The U.S. Supreme Court opens its annual term Monday, October 1 and will consider a number of legal challenges to the power of the president and the power of Congress. VOA National correspondent Jim Malone has a preview from Washington.
Two cases of international interest highlight the new Supreme Court term.
The high court will consider whether Congress exceeded its constitutional authority when it set the rules for military commissions to try suspected terrorists being held at the U.S. Naval base at Guantanamo Bay, Cuba.
In a second case, the nine justices will examine whether the president has the power to compel state courts to uphold judgments rendered by the International Court of Justice.
Other major cases scheduled for argument this term include a dispute over how political parties choose their candidates and a challenge to a law in Indiana requiring citizens to produce photo identification before being allowed to vote.
The court will also decide whether the use of lethal injections in death penalty cases violates the constitutional ban against cruel and unusual punishment.
Legal observers will continue to watch the two newest members of the Supreme Court appointed by President Bush, Chief Justice John Roberts and Associate Justice Samuel Alito.
Roberts and Alito have solidified a five-member conservative majority on the nine-member court, according to George Washington University Law Professor Jonathan Turley.
These are young justices, Chief Justice Roberts and Justice Alito, and they have shown that they have got a stable five justice majority," he says.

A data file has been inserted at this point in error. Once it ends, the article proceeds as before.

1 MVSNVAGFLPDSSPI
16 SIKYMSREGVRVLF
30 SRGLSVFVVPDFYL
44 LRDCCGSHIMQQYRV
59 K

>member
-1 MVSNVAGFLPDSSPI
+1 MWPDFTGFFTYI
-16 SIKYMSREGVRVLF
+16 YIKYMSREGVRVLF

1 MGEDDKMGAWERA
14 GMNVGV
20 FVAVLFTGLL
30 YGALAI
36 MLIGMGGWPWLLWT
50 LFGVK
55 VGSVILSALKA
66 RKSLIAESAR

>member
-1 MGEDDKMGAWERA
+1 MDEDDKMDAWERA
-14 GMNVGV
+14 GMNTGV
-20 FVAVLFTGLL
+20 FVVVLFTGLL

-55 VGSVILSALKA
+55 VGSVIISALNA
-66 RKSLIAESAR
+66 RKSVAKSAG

Liberal activists have criticized the court's conservative shift and vow to make it an issue in next year's presidential and congressional elections.
"We think the Supreme Court's future is the most important issue facing America in 2008 in these elections," says longtime liberal judicial activist Ralph Neas.
Conservatives are pleased with the Roberts court so far, but want to see more decisions go their way before they reach a final verdict.
"I think it is really too early to tell exactly what is going to happen with this court," says Naomi Rao, who teaches law at George Mason University in Virginia.
Most court watchers continue to see longtime centrist Justice Anthony Kennedy as the critical vote on the court. Kennedy often provides the deciding vote in high court decisions.
But George Washington University legal expert Jeffrey Rosen says a sharp conservative turn by the court could provoke a negative public reaction.
"If the Roberts court continues down this path and starts striking down laws that Americans do care intensely about, such as environmental laws and health and safety laws, it could indeed provoke a backlash of national proportions," he said.
Legal and political experts say the president's Supreme Court appointments will have a lasting impact on the law and on Mr. Bush's political legacy.
"He changed the Supreme Court," says, law professor Jonathan Turley. "The court changed the law and that changed the country. That is a legacy by any definition of the term."
The high court will hear oral arguments over the next few months, with most decisions expected between January and June of next year.